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Festival In Focus: Sarajevo Film Festival’s New Director Jovan Marjanovic Talks “Full Spectrum” Of 28th Edition & Why Extending Lineup To Include Ukrainian Titles Was Essential

Jovan Marjanović has been with the Sarajevo Film Festival for more than two decades and while he is what he describes as “a true child of the festival” this year marks the first edition where he’ll sit as director of the much-loved Balkan event, taking the reins from founder and long-time director Mirsad Purivatra.

“We owe Mirsad so much, but he’s very much still involved – there was no avoiding that,” quips Marjanović of the much-loved Purivatra, who has recently launched boutique Croatian event Ponta Lopud Film Festival. “He’s a remarkable leader and we will all miss him as our leader. I hope I’ve learned enough from him to continue where he stopped.”

With the Sarajevo Film Festival, it’s perhaps unsurprising that there’s a unique comradery within those who work at the festival. Founded in 1995 during a near four-year siege on the city, few industry events can speak to the same unique cultural resilience that this relatively young festival can. Formed out of a desire to rebuild a city and art sector that was ravaged during the Bosnian War (the longest siege of a capital city in the history of modern warfare), the Sarajevo Film Festival has successfully shaped itself into the Balkan region’s biggest industry film and TV event with top-notch programming, a strong industry segment, educational and networking platforms.

This year will see the festival return in full force after Covid restrictions marred the previous two editions (it was an online only event in 2020 and a Covid-restricted version last year). For the 28th edition, a total of 51 films will compete for the fest’s coveted Heart of Sarajevo awards across four competition sections: feature films, documentary, short and student film.

The selection includes 20 world premieres, eight international premieres, one European premiere, 21 regional premieres and one Bosnia & Herzegovina premiere. Ruben Östlund’s Cannes Palme d’Or winner Triangle of Sadness, on which Marjanović and Purivatra are associate producers, will open the festival on August 12.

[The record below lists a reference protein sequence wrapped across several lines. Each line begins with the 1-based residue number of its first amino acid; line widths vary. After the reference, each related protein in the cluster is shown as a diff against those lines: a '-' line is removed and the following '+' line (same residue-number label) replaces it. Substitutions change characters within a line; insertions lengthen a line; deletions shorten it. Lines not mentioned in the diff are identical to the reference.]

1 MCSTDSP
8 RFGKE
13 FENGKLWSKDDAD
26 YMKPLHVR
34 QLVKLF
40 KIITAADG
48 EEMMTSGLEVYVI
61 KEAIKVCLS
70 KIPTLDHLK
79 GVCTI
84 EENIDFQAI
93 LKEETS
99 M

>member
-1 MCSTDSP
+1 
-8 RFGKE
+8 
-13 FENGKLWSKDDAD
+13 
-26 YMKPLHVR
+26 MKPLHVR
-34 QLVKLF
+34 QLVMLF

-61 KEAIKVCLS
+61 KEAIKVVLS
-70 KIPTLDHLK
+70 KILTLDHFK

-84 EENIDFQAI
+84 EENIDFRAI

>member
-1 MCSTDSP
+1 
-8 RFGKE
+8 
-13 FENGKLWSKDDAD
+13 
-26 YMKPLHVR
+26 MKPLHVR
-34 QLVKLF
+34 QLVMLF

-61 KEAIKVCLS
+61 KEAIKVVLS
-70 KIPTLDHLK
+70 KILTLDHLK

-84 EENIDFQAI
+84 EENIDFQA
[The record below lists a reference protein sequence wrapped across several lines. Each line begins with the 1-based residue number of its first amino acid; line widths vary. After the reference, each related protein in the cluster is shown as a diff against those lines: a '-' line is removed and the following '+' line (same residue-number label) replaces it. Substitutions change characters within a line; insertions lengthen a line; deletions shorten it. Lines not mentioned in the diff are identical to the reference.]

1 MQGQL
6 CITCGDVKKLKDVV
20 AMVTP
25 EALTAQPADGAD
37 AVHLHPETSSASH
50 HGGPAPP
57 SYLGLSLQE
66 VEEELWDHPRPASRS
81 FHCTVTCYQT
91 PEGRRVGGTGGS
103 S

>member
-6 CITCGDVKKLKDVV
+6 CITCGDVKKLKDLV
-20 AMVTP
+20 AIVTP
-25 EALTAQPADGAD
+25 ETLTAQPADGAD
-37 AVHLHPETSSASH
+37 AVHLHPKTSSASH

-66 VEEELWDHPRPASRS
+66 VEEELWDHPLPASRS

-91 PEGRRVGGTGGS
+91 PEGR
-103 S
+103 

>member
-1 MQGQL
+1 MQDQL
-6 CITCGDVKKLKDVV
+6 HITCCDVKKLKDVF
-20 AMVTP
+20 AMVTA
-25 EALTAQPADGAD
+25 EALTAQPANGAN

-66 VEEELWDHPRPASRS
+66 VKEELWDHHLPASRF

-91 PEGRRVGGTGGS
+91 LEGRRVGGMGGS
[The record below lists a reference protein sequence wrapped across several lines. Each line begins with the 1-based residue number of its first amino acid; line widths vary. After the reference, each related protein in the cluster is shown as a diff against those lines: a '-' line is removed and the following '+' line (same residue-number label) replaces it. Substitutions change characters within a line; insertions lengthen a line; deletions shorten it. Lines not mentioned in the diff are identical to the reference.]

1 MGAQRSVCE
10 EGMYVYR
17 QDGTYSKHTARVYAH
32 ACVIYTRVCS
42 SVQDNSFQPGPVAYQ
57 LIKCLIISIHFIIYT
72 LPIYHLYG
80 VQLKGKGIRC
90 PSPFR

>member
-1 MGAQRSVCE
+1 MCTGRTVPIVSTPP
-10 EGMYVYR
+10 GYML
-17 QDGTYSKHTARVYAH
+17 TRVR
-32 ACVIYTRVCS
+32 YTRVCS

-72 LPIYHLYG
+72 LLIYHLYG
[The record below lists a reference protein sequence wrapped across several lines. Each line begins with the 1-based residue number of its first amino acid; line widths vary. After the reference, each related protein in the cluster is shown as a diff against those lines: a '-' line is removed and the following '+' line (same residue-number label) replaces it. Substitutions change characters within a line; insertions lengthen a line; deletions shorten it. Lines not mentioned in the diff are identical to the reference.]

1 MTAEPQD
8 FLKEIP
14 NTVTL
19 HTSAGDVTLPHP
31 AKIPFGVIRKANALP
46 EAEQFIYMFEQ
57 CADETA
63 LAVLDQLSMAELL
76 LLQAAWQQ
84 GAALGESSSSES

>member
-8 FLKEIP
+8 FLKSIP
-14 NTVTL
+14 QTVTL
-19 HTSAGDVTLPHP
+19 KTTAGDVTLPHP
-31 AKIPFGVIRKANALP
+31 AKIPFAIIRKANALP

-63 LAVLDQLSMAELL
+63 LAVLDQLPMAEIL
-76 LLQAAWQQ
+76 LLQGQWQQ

Sarajevo Film Festival

“Ruben Östlund has been a friend of the festival for a long time,” says Marjanović. “It turned out that our partners TRT Balkan were looking to extend their partnership into producing films and we made an ambitious lineup of titles that we wanted to get involved with and Ruben’s was really among the first on the list. It was great to be able to bring one partner to a project from a filmmaker that we have been working with for a while after we presented The Square four years ago.”

Meanwhile, Bosnian helmer Pjer Žalica’s black comedy May Labor Day has been set as the closing night film. It will be the world premiere for the local title which Marjanović says “local audiences will definitely run to see.”

So far, this year’s event looks set to usurp attendance for previous editions. When the festival began its online ticket sales on August 1, it reported a record number of sales on the first day.

“It’s definitely looking bigger than the last two years and it’s good to go back to having full capacity with no restrictions,” says Marjanović. “It’s most important to have our audience back and to have guests from all over Europe and, of course, the region back.”

The festival has largely kept quiet about certain but pivotal changes to its staff structure – most notably Marjanović’s promotion to festival director and former CineLink Manager Maša Marković’s promotion to head of industry –, preferring instead to focus on curating the best regional lineup in its program as well as keeping a solid and relevant local flavor to its industry program CineLink Industry Days.